Consider a set of numbers in a divergent sequence $x_n$.
My deduction:
If a set has no limit point, then there does not exist any sequence in the set that converges.
Then if {$x_n$} has no limit point, then $\forall$ subsequences of $x_n$, $x_{n_k}$ diverges.
Note that the proof of the theorem

$``$Every subsequence of a sequence diverging to infinity diverges to infinity $"$

involves the assumption that $n_k > k$ which is not the case here, since $n_k$ is not necessarily increasing.

So, how do you prove there is no limit point in a $x_n$.
(PS: you may use the theoerm above after proving $n_k$ diverges)

By diverge, I mean diverge to infinity.


closed as unclear what you're asking by user99914, Alex Provost, José Carlos Santos, Arnaud Mortier, Taroccoesbrocco Aug 8 '18 at 17:22

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  • 2
    $\begingroup$ Divergent sequence, or divergent to infinity? There's a slight difference $\endgroup$ – Jakobian Aug 8 '18 at 10:14
  • $\begingroup$ Not every subsequence of a divergent sequence is divergent. $\endgroup$ – Hagen von Eitzen Aug 8 '18 at 10:14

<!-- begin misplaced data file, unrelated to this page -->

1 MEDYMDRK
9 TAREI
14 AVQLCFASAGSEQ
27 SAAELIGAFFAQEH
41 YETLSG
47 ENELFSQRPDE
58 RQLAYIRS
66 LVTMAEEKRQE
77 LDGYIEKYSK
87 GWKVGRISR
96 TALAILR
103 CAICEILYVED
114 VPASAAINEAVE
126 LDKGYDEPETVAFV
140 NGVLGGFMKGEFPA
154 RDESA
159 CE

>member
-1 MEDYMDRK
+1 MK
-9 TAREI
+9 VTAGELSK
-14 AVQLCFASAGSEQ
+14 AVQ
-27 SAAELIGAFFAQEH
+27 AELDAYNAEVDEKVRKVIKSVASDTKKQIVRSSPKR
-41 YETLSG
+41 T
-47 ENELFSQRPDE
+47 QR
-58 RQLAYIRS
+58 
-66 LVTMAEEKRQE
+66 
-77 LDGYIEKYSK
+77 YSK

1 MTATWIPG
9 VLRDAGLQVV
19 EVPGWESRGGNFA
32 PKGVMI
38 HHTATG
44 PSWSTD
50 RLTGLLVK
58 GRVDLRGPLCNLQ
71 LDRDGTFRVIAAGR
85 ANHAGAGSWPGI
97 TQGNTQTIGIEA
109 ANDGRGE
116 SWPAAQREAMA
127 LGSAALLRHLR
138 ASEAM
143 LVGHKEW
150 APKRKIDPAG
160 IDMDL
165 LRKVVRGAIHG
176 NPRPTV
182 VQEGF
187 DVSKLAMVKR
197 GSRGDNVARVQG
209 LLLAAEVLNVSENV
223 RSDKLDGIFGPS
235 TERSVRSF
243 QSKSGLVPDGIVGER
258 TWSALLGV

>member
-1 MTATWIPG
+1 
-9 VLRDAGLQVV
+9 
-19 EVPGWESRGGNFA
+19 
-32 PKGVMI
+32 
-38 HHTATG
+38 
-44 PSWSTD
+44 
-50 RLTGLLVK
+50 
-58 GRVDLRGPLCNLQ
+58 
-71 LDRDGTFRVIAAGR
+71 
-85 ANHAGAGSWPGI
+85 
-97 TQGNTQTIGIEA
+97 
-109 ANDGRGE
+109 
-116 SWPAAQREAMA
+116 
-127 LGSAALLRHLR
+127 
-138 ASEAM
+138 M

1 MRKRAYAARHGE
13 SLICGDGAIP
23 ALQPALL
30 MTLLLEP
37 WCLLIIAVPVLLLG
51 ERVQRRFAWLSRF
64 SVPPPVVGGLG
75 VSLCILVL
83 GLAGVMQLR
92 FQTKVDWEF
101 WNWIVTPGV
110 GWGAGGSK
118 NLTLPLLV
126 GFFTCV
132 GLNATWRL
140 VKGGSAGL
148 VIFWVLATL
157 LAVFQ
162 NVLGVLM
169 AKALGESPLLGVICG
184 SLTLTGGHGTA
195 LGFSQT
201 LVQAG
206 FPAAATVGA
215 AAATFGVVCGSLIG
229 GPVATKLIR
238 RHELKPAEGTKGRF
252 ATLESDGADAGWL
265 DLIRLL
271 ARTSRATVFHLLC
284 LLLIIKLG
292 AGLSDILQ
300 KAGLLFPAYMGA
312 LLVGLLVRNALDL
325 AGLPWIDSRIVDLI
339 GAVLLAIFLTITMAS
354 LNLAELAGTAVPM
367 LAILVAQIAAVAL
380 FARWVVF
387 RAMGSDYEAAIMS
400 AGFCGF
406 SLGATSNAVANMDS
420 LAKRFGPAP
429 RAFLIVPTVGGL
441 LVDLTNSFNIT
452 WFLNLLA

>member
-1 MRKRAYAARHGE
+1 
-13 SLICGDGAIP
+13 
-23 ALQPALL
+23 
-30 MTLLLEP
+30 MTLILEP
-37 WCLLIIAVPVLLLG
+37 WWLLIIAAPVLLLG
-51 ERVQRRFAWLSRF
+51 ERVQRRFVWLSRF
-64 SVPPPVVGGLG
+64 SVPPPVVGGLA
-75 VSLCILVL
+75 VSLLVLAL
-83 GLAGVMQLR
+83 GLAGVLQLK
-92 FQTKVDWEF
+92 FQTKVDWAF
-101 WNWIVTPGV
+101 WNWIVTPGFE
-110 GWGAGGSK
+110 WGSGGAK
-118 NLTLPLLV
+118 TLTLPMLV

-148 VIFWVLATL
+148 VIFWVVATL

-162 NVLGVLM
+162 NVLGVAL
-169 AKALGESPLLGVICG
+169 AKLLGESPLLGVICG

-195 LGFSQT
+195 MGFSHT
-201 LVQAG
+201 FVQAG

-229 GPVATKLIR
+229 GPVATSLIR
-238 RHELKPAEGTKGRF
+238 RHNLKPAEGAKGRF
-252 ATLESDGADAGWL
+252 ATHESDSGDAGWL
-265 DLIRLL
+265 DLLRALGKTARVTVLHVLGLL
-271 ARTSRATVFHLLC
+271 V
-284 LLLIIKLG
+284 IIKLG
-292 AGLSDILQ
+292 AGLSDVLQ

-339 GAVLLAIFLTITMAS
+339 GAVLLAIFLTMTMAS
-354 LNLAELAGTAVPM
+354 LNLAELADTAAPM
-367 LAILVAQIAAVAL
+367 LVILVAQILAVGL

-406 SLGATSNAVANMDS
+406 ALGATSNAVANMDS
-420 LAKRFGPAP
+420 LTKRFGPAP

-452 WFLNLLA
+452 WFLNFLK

• 1
    $\begingroup$ You should clarify whether by "diverging" you automatically mean "diverging to infinity", because there are other kinds of non-convergence which are all usually referred to as "divergence" (e.g. oscillation). $\endgroup$ – M. Winter Aug 8 '18 at 10:20
  • $\begingroup$ 'If a set has no limit point, then there does not exist any sequence in the set that converges.' -- how about a set $\{0\} $ and a costant sequence $(0, 0, 0 \ldots ) $? The set is a singleton, so it has no limit point but a sequence is obviously convergent. $\endgroup$ – CiaPan Aug 8 '18 at 10:22

It is not clear what you mean by a divergent sequence, but from what you have written it appears that your sequence $x_n \to \infty $. If possible let there be a limit point $a$. Consider the interval $(a-1,a+1)$. For all $n$ sufficiently large, $x_n >a+1$ so $x_n \notin (a-1,a+1)$. This contradicts the definition of limit point.

  • $\begingroup$ But how does this prove there is no $x_n \in (a-1, a+1)$, or in general, $(a-\delta, a+\delta)$ other than $a$ itself? $\endgroup$ – Astrick Harren Aug 8 '18 at 14:23
  • $\begingroup$ If $a$ is a limit point then any interval $(a-\delta,a+\delta)$ must contain $x_n$ for infinitely many values of $n$. $\endgroup$ – Kavi Rama Murthy Aug 8 '18 at 23:25

The statement is not necessarily true:

Let $$a_{2n}=1-\frac{1}{2n},$$ $$a_{2n+1}={2n+1}$$

This is a sequence that is divergent, yet has a limit point - namely $1$.

  • $\begingroup$ Yes, I should clarify that by diverge I meant diverge to infinity. $\endgroup$ – Astrick Harren Aug 8 '18 at 14:25

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